The Week In Russia: Triumph And Tragedy
By Steve Gutterman May 14, 2021
President Vladimir Putin snubbed the Western Allies in a speech marking the anniversary of Nazi Germany's defeat in World War II, and a devastating school shooting hit the heart of Russia. Questions persist about Moscow's COVID numbers -- and its vaccine claims, too -- while rising prices are giving the government a headache it could be hard to relieve.
Here are some of the key developments in Russia over the past week and some of the takeaways going forward.
Putin is often accused of rewriting the past, and he seems meticulous about trying to shape the future, at least when it comes to his political prospects. Over his more than two decades in power, controlling the present has proved a bigger challenge.
This phenomenon was on stark display this week, from a May 9 military-parade speech in which Putin presented the Kremlin's narrative of World War II -- with the Western Allies pointedly left out -- to the horrific school shooting that killed nine people in the Tatarstan region two days later.
Putin has always used his annual address before the Victory Day parade on Red Square to emphasize the Soviet Union's huge and hugely costly contribution to the Allied victory over Nazi Germany, and often also to hint darkly that the United States poses a threat to the sovereignty of nations worldwide today.
In many ways, it's a repeat of tropes Soviet citizens heard from their government for decades: The United States entered the war too late, only after waiting to see which side would win.
This year, though, Putin's wording attracted particular attention: He said that "at the most difficult moments in the war, during decisive battles that determined the result of the struggle against fascism, our people were alone -- alone on the toilsome, heroic, and sacrificial path to victory."
A listener with little actual knowledge of the war -- a Russian schoolchild, say, who has not read up on it on her own time â€“ would come away none the wiser about the role of the Western Allies or even the existence of a Western Front, let alone the material help the United States provided the Soviet Union and other Allies from 1941 on.
For Putin, that may have been the point.
He has at times also talked up the Western Allies' role and the wartime unity that undid Hitler's Germany -- but observers say that these days, doing so just doesn't fit the fortress mentality he is aiming to instill, and would clash with the Kremlin's persistent and sometimes garish portrayal of the United States as a potential threat at best and a predatory adversary at worst.
And while Putin uses most of his major speeches to send signals to Washington and Brussels, among others, the rhetoric is aimed mainly at a domestic audience. Critics at home accuse him of using the still deeply resonant issue of the war, which killed an estimated 27 million Soviet citizens and left few families untouched, for his own political purposes.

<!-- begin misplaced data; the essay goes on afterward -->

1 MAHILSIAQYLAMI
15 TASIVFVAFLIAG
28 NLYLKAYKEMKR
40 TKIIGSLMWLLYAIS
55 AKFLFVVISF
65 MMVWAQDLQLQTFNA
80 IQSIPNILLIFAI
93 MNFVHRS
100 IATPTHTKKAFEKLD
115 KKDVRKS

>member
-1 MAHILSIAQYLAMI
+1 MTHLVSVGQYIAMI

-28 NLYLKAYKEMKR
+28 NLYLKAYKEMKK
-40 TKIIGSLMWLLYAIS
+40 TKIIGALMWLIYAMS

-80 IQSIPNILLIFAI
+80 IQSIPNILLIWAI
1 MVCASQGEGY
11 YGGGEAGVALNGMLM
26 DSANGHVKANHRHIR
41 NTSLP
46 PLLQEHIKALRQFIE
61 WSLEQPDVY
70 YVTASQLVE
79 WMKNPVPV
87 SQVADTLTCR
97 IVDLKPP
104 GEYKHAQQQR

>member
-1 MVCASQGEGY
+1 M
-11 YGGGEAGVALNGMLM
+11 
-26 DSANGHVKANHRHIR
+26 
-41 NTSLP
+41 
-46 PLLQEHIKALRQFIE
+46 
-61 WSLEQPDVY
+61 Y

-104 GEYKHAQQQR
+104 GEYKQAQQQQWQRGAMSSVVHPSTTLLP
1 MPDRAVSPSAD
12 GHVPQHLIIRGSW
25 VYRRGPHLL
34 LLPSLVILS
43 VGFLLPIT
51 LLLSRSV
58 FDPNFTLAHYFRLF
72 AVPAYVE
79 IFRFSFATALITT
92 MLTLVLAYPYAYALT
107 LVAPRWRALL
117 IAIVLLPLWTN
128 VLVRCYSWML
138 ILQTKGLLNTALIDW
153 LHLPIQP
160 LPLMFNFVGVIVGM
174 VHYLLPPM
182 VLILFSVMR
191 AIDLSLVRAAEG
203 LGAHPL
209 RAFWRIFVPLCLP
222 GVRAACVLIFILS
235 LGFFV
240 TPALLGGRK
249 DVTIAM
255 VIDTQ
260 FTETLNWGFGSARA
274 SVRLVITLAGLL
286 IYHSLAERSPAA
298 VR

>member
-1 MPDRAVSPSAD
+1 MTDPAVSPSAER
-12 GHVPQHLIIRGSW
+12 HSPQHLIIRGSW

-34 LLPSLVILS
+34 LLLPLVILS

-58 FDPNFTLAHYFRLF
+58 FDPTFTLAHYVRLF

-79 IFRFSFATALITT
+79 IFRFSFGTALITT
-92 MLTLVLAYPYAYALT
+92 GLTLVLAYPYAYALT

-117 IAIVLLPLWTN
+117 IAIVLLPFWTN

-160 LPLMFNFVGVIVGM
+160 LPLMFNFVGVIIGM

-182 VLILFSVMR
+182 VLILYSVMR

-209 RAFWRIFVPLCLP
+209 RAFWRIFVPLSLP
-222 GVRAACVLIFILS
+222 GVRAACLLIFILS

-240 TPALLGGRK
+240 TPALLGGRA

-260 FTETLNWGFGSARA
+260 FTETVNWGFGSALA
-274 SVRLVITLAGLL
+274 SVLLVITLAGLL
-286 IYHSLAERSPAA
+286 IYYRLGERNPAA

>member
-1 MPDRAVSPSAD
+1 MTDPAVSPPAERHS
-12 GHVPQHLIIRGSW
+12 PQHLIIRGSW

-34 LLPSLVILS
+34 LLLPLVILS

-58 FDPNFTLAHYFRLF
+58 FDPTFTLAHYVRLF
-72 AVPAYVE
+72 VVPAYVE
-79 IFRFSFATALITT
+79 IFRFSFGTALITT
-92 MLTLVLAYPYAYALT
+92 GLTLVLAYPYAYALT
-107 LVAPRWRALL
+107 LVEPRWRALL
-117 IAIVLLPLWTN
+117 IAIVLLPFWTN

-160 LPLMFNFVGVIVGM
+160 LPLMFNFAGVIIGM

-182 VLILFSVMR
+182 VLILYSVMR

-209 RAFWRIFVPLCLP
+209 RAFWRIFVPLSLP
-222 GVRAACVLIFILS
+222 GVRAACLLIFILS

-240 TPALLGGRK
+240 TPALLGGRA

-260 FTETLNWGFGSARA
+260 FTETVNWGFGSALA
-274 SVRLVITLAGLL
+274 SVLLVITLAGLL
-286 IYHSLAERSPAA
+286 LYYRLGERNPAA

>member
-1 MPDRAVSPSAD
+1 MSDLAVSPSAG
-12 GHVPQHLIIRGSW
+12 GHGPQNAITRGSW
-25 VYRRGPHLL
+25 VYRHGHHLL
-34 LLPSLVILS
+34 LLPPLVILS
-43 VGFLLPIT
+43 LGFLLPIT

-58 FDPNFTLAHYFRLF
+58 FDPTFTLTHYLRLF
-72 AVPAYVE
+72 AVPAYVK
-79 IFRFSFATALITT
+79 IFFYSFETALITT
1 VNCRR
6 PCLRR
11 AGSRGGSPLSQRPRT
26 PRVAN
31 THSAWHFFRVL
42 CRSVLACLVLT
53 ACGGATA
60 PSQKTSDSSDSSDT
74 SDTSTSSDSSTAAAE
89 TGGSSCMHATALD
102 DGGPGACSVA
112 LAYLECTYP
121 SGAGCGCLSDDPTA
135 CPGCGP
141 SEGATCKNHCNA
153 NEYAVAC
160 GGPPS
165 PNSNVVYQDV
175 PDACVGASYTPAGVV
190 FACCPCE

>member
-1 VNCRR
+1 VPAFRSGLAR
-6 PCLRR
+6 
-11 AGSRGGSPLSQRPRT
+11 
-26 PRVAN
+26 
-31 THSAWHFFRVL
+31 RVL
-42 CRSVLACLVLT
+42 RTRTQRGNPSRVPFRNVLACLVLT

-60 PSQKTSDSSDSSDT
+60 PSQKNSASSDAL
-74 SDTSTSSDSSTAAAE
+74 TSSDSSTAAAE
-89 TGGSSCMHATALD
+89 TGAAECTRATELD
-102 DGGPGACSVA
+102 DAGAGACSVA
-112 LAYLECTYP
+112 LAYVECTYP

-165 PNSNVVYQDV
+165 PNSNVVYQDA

"A complicating factor here is that much of the narrative surrounding Victory Day is either state-constructed or state-hijacked," Sergey Radchenko, a historian and a professor at Cardiff University in Wales, wrote on Twitter. "The regime is exceptionally skilled at playing identity politics and channeling public resentment in ways that suit its purposes of legitimation."
This year's Victory Day ceremonies came about four months before the expected dates of elections for the lower house of parliament.
The elections are part of Putin's effort to shape the future, and go a long way toward explaining the motives for an intense crackdown on Kremlin opponent Aleksei Navalny, his followers, and anyone else apparently considered a threat, such as independent journalists, activists, and civil society groups.
Putin seems confident and engaged when he's talking about history, which at times seems to interest him more than pretty much anything else. And he is clearly laying plans for the future, or at least giving himself plenty of options as the end of his current term, in just under three years now, draws closer -- chiefly by engineering a constitutional amendment last year that allows him to run for two more six-year terms after 2024.
Control over the present is more elusive for Putin.
But not always. On May 10, the 68-year-old who learned to skate a decade ago scored eight of his team's 13 goals on the way to victory in a celebrity hockey match -- an outcome that it's safe to assume he did not need to order or organize.
Footage of the game suggests scoring goals may have been like shooting fish in a barrel â€“ or, as journalist Leonid Ragozin put it, like Soviet stagnation-era leader Leonid Brezhnev hunting "tame boars lured to the feeder by forest rangers."
"Putin scores eight goals playing against hockey stars" Ragozin wrote on Twitter, adding that both leaders' exploits were "things that happen when a regime reaches the stage of ravishing senility."
Two days after the military parade and one day after the hockey game, Russia endured the kind of seemingly avoidable tragedy that seems to underscore the limits of Putin's efforts at control â€“ and that some observers say may be influenced by his rhetoric and style of rule.
Three years ago, shortly after he secured a fourth presidential term, it was a fire at a Siberian shopping mall that killed 64 people, most of them children -- and pointed up the sometimes deadly corruption and negligence that has persisted under a president cast by the Kremlin as tough on both.